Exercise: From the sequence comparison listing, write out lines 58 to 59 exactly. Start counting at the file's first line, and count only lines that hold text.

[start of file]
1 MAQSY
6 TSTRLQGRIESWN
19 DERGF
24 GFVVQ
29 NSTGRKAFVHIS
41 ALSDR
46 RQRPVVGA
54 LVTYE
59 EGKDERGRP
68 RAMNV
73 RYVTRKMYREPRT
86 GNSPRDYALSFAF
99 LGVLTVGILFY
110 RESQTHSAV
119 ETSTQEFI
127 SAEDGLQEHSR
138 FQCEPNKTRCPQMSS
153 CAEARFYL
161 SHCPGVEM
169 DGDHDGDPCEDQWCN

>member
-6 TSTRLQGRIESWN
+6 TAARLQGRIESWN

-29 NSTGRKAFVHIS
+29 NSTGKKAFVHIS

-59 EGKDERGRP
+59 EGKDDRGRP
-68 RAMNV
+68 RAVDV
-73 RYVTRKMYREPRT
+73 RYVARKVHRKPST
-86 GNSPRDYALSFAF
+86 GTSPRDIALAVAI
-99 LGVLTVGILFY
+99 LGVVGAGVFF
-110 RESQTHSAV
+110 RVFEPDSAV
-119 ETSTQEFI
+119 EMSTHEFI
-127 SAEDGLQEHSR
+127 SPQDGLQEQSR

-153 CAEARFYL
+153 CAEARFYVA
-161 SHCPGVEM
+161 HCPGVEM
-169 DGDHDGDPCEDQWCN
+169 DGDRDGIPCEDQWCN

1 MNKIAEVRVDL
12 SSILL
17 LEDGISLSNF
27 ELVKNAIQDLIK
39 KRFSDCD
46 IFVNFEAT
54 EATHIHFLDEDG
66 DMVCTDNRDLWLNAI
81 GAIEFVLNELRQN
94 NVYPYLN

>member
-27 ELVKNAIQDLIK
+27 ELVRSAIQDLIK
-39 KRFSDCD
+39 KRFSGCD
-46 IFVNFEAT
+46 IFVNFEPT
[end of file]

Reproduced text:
>member
-27 ELVKNAIQDLIK